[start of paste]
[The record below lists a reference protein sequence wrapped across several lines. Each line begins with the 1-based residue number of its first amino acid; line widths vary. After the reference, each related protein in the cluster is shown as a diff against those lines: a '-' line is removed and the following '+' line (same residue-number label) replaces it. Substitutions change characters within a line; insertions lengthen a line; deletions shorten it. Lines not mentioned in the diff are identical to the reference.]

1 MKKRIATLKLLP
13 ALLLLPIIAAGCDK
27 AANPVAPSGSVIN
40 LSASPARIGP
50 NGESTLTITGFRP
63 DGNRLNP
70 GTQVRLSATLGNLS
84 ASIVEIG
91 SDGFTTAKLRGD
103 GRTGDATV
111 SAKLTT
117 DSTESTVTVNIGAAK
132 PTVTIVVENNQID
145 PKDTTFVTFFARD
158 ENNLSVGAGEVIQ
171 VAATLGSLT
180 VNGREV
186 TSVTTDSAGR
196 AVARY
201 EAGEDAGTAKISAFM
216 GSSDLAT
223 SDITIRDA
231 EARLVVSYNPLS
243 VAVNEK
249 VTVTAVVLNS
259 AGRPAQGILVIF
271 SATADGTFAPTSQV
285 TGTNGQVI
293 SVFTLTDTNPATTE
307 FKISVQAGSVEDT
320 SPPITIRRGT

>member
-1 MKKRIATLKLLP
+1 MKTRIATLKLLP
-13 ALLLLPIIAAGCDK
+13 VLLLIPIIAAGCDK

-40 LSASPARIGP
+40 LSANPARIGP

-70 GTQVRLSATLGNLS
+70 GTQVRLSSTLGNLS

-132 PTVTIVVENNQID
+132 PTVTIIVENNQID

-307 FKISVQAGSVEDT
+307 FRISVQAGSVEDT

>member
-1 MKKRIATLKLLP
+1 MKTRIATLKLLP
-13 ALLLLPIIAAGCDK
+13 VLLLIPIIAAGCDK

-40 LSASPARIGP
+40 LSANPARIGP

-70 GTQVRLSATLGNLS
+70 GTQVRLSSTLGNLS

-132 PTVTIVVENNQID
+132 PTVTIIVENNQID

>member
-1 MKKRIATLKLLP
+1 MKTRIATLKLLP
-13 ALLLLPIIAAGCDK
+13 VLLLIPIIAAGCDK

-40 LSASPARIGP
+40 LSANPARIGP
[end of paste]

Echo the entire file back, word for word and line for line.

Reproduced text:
[The record below lists a reference protein sequence wrapped across several lines. Each line begins with the 1-based residue number of its first amino acid; line widths vary. After the reference, each related protein in the cluster is shown as a diff against those lines: a '-' line is removed and the following '+' line (same residue-number label) replaces it. Substitutions change characters within a line; insertions lengthen a line; deletions shorten it. Lines not mentioned in the diff are identical to the reference.]

1 MKKRIATLKLLP
13 ALLLLPIIAAGCDK
27 AANPVAPSGSVIN
40 LSASPARIGP
50 NGESTLTITGFRP
63 DGNRLNP
70 GTQVRLSATLGNLS
84 ASIVEIG
91 SDGFTTAKLRGD
103 GRTGDATV
111 SAKLTT
117 DSTESTVTVNIGAAK
132 PTVTIVVENNQID
145 PKDTTFVTFFARD
158 ENNLSVGAGEVIQ
171 VAATLGSLT
180 VNGREV
186 TSVTTDSAGR
196 AVARY
201 EAGEDAGTAKISAFM
216 GSSDLAT
223 SDITIRDA
231 EARLVVSYNPLS
243 VAVNEK
249 VTVTAVVLNS
259 AGRPAQGILVIF
271 SATADGTFAPTSQV
285 TGTNGQVI
293 SVFTLTDTNPATTE
307 FKISVQAGSVEDT
320 SPPITIRRGT

>member
-1 MKKRIATLKLLP
+1 MKTRIATLKLLP
-13 ALLLLPIIAAGCDK
+13 VLLLIPIIAAGCDK

-40 LSASPARIGP
+40 LSANPARIGP

-70 GTQVRLSATLGNLS
+70 GTQVRLSSTLGNLS

-132 PTVTIVVENNQID
+132 PTVTIIVENNQID

-307 FKISVQAGSVEDT
+307 FRISVQAGSVEDT

>member
-1 MKKRIATLKLLP
+1 MKTRIATLKLLP
-13 ALLLLPIIAAGCDK
+13 VLLLIPIIAAGCDK

-40 LSASPARIGP
+40 LSANPARIGP

-70 GTQVRLSATLGNLS
+70 GTQVRLSSTLGNLS

-132 PTVTIVVENNQID
+132 PTVTIIVENNQID

>member
-1 MKKRIATLKLLP
+1 MKTRIATLKLLP
-13 ALLLLPIIAAGCDK
+13 VLLLIPIIAAGCDK

-40 LSASPARIGP
+40 LSANPARIGP